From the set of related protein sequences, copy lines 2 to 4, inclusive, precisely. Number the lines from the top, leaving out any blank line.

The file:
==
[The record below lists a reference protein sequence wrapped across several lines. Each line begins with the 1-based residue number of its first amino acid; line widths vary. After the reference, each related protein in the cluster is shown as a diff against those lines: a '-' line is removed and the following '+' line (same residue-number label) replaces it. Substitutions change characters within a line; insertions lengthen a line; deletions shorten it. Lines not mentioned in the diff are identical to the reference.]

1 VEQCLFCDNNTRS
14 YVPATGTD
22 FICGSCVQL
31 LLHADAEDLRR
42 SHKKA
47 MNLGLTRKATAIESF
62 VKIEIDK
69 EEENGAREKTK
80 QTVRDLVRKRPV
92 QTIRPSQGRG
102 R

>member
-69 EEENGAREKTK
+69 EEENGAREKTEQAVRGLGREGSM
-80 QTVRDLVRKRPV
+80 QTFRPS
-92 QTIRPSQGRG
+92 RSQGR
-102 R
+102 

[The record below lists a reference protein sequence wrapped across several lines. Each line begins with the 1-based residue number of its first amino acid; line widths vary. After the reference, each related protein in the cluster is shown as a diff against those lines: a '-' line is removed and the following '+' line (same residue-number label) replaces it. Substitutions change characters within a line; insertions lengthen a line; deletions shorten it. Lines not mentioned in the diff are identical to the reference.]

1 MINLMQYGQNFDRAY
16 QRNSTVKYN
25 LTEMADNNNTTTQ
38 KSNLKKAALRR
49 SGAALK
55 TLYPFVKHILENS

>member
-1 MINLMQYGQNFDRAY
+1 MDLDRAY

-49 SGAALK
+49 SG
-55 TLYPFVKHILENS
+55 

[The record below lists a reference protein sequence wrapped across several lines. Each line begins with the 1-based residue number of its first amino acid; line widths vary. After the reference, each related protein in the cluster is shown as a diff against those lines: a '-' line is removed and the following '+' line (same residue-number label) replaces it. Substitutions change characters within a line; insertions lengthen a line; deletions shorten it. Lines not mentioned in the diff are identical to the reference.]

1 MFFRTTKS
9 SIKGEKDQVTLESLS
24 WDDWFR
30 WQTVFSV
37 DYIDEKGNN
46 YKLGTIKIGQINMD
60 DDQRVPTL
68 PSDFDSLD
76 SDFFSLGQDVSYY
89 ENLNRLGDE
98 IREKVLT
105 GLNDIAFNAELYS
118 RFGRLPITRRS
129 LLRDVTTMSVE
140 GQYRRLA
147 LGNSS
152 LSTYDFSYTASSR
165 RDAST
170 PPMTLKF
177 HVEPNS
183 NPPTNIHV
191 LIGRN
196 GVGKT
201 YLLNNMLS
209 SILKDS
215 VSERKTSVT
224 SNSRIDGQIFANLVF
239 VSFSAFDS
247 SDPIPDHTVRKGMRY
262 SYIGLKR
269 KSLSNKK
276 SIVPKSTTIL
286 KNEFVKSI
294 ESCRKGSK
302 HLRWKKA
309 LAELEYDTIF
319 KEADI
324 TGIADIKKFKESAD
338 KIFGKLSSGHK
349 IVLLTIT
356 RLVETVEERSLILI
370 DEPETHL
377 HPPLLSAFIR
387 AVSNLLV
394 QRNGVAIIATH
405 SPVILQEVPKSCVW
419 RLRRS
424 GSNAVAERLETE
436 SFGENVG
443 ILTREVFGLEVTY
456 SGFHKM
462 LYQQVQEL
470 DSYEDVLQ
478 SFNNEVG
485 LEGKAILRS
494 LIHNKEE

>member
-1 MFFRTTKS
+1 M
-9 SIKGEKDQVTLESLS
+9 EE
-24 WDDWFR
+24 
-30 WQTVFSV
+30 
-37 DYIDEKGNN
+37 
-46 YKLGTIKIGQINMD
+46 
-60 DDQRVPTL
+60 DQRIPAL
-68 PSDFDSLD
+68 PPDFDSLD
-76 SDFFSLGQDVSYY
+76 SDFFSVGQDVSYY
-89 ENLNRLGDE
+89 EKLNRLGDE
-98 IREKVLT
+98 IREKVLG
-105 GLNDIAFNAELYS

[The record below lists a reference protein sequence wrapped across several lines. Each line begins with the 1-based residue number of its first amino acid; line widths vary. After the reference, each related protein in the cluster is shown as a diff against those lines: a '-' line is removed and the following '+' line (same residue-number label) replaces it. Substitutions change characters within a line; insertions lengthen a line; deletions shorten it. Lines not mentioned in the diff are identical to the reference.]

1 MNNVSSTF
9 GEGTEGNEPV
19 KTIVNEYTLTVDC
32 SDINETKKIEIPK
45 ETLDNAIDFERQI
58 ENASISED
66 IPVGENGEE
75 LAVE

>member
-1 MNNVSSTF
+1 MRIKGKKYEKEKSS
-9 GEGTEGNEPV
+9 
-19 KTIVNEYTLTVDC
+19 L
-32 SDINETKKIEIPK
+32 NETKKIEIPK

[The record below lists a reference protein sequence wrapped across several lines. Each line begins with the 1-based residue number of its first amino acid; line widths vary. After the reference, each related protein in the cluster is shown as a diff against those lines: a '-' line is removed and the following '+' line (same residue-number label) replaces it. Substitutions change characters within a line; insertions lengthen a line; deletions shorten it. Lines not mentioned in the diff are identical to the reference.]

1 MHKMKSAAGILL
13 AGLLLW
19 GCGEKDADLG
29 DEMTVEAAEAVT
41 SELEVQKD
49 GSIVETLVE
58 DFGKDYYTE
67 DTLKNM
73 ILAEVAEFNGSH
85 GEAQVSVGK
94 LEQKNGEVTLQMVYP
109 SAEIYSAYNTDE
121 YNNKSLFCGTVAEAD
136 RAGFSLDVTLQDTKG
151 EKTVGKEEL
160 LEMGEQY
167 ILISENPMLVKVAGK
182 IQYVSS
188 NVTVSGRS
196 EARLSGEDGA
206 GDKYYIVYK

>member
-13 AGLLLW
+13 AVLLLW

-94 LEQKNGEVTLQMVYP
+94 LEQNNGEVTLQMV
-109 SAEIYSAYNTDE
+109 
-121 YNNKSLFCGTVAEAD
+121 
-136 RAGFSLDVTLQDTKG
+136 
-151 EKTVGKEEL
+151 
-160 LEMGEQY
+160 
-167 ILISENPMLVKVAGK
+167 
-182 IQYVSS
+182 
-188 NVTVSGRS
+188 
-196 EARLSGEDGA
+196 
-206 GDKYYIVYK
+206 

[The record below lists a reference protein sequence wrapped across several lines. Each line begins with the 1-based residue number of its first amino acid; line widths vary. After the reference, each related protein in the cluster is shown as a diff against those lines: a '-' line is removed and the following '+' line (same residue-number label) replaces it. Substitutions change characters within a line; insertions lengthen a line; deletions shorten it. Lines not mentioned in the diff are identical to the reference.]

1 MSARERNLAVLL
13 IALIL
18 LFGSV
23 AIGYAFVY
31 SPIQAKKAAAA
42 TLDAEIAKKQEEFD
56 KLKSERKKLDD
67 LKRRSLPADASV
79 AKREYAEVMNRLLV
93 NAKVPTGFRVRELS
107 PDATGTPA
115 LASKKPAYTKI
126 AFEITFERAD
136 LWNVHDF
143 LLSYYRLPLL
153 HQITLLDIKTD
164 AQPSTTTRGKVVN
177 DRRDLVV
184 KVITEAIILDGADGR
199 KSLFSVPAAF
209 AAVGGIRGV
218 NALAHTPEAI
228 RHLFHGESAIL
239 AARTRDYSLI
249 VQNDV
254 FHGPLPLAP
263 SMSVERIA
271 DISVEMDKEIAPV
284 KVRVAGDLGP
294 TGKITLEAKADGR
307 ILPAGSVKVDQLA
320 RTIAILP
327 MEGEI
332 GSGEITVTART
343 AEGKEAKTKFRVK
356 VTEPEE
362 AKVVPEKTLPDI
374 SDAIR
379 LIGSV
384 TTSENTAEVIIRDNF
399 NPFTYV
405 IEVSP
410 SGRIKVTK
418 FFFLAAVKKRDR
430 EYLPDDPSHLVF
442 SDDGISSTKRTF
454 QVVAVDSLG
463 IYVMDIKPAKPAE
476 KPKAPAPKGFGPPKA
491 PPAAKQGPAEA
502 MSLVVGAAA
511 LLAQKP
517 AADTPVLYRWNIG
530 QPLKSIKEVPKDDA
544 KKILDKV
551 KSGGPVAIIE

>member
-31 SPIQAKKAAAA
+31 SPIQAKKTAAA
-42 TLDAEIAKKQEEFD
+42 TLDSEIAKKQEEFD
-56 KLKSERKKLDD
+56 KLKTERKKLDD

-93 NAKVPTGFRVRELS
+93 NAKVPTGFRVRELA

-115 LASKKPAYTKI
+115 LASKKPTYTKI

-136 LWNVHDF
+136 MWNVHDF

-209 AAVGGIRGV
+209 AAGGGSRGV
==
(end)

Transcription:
1 VEQCLFCDNNTRS
14 YVPATGTD
22 FICGSCVQL